SPAN keeps pets and seniors together

Poquito, a 9-year-old Chihuahua mix, lives in an aging apartment complex at Northwest Highway and Abrams with his best buddy, Gerald Lowe.
Gerald Lowe, a volunteer with the Senior Source, gets help from Senior Pet Assistance Network. Photo by benjamin Hager

A neighborhood nonprofit helps a man and his pets stay together

Poquito, a 9-year-old Chihuahua mix, lives in an aging apartment complex at Northwest Highway and Abrams with his best buddy, Gerald Lowe, an avid volunteer, stroke survivor and admitted pushover. Poquito, warily eyeing his visitors, snuggles into a well-worn La-Z-Boy chair next to Lowe, who tells us how he and Poquito got themselves a cat (she made a brief appearance and is successfully hiding somewhere in the one-room unit). “She brought her kittens right up to the door,” he says, pointing to a shady front porch. “I went outside to see what the commotion was about, and there they were. I couldn’t let them die. What could I do? I told you I was a pushover.” Thanks to Seniors’ Pet Assistance Network (SPAN), Lowe and other senior citizens who have trouble, physically or financially, caring for their pets, receive help. White Rock area resident Adelle Taylor founded SPAN a few years ago when a friend who volunteers with older adults at East Dallas’ Senior Source told her that financially strapped clients were being forced to give up their pets, who were often their sole companions. Taylor says that there is a tremendous amount of research showing that pets help people in a lot of ways, mentally and physically. “I like to think of SPAN as not just a pet and people helper, but also a prescription for better health,” she says. Lowe, who suffered from a stroke a few years ago and who struggles financially, had been participating in the Senior Source’s “foster grandparent” program that puts seniors to work volunteering in elementary schools, when he learned that SPAN could help him. They found veterinary help for the litter of kittens and had the mother cat, who Lowe named Momma-psy (“a combination of Momma and psycho,” he says), spayed and domesticated, so that he could keep her. SPAN also helps with veterinary care and food for Poquito, who is a vital member of the household. “He’s in charge. He wakes me up in the morning and tells me when something’s going on that is of interest,” Lowe says. “He might be just nine pounds, but he’s a good guard dog.”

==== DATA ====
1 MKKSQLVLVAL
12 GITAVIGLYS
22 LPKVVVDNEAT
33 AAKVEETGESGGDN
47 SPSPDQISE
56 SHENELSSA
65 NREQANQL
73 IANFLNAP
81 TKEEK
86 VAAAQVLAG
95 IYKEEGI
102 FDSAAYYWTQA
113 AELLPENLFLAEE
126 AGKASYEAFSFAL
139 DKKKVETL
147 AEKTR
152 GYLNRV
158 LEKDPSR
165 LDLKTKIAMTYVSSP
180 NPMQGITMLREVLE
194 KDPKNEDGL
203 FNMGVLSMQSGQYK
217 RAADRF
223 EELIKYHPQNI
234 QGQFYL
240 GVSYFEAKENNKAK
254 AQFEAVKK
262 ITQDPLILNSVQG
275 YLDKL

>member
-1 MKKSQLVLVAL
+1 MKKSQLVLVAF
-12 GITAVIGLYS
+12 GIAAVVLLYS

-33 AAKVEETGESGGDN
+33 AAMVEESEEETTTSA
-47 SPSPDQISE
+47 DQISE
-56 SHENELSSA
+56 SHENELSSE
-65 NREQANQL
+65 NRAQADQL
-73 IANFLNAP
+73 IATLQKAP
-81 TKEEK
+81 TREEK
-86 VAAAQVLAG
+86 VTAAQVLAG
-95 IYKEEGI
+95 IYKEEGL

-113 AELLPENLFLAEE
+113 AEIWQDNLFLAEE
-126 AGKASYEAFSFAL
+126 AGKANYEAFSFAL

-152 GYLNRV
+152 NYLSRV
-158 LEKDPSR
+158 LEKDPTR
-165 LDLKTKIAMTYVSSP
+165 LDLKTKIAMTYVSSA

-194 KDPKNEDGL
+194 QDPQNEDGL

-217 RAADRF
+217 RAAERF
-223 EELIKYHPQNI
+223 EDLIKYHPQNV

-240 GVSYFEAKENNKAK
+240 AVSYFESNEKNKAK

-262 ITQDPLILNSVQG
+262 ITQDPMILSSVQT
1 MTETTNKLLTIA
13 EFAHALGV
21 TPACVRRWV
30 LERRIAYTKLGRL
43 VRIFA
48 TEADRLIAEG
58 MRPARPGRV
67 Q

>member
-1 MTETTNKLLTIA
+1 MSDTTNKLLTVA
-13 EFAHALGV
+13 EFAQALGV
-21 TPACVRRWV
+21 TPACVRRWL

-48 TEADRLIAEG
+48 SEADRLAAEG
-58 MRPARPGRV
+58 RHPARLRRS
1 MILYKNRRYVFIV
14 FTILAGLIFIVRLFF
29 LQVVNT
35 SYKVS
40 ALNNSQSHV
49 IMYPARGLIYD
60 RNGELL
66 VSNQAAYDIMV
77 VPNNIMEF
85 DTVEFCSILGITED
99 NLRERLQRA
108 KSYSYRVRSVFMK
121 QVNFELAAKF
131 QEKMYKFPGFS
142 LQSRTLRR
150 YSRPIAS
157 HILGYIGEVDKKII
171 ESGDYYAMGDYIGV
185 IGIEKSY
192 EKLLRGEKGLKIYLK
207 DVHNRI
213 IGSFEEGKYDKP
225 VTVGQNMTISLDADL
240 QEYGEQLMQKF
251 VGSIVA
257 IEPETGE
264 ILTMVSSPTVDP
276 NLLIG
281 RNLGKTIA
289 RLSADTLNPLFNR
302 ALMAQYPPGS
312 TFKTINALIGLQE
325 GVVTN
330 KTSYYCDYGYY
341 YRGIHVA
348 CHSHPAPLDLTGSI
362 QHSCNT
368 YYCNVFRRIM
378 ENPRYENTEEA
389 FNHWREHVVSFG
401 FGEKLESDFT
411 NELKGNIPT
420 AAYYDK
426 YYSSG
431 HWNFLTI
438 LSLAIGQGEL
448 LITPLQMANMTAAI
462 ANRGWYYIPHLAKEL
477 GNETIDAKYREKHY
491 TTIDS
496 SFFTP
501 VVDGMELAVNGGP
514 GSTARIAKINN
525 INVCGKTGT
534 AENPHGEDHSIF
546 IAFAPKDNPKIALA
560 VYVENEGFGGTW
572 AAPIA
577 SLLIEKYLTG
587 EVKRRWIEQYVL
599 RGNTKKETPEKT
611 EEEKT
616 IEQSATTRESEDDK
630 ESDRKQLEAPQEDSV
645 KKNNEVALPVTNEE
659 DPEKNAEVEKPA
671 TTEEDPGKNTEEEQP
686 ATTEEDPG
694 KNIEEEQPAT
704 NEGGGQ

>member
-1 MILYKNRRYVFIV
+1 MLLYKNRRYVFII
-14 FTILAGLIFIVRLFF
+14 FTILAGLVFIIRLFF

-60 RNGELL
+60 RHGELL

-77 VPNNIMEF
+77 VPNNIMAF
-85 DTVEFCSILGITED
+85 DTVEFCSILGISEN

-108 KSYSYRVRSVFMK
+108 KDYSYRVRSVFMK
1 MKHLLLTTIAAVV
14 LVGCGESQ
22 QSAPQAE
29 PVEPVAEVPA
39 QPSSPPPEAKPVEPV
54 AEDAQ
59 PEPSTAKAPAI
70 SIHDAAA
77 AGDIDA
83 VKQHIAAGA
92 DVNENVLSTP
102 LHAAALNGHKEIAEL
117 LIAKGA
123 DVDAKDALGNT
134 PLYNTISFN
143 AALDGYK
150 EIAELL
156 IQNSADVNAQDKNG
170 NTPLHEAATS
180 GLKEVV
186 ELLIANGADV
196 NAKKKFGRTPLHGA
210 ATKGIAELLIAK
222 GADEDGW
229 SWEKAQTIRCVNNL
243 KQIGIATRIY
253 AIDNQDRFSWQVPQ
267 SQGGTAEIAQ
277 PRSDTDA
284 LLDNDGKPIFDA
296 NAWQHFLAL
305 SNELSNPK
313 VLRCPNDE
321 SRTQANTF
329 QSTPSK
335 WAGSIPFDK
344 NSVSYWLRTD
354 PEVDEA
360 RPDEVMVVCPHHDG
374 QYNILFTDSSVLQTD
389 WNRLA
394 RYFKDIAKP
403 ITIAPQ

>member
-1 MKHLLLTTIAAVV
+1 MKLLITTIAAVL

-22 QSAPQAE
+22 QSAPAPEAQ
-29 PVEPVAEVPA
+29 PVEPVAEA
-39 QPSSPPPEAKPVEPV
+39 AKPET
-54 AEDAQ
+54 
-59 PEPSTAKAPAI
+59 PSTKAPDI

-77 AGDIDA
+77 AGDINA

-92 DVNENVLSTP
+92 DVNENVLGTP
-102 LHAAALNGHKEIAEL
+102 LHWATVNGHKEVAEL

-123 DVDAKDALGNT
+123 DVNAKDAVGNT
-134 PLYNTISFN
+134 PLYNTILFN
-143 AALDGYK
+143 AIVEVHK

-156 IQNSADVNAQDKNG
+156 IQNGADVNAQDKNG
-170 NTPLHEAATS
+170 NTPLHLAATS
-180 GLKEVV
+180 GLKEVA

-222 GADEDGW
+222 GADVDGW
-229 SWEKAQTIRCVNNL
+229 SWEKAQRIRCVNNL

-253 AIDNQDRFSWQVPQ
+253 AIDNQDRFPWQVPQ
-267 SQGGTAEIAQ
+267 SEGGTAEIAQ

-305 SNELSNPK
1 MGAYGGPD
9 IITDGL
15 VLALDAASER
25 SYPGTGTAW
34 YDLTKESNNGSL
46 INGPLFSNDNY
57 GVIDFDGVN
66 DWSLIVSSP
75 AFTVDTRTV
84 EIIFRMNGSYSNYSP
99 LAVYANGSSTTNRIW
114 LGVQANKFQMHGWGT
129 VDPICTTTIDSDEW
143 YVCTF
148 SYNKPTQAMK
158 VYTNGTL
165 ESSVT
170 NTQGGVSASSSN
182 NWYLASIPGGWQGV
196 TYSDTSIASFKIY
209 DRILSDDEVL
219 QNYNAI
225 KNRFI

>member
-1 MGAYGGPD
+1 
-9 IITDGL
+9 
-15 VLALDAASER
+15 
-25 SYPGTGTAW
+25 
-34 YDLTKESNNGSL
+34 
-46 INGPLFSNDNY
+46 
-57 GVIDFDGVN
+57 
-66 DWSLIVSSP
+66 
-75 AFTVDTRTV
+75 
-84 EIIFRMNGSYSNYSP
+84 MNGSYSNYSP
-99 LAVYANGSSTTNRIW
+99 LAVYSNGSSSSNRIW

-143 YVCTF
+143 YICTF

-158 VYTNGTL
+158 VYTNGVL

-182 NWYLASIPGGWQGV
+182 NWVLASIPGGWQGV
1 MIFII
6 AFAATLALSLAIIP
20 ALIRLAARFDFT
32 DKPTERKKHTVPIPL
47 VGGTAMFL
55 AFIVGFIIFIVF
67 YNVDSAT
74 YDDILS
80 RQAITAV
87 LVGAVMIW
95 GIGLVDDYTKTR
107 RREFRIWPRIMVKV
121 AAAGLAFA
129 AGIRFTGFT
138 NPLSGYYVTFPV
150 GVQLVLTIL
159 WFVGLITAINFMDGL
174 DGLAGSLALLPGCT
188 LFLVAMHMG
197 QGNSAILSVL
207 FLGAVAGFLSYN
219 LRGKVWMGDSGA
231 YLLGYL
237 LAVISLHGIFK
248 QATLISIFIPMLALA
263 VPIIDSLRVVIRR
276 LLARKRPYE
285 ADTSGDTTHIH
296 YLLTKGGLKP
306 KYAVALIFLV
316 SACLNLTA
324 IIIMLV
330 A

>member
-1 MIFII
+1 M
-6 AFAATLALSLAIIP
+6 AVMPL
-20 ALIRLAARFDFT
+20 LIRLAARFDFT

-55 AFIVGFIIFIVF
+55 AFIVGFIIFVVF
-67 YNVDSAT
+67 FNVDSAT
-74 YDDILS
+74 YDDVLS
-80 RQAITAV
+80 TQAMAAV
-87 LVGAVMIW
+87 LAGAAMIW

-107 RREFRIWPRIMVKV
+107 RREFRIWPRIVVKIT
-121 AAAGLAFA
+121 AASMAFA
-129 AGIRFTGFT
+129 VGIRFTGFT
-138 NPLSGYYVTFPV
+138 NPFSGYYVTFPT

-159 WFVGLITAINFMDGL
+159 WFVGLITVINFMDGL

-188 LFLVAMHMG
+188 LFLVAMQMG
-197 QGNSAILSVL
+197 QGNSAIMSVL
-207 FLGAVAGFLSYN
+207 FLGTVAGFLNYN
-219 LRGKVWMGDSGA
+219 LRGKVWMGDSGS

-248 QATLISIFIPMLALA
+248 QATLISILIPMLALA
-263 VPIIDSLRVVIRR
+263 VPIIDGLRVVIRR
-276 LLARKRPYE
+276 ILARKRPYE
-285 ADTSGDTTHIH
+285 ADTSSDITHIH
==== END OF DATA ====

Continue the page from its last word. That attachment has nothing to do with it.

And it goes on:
Learn more about SPAN by calling 972.655.8906 or visiting seniorspets.org.

 


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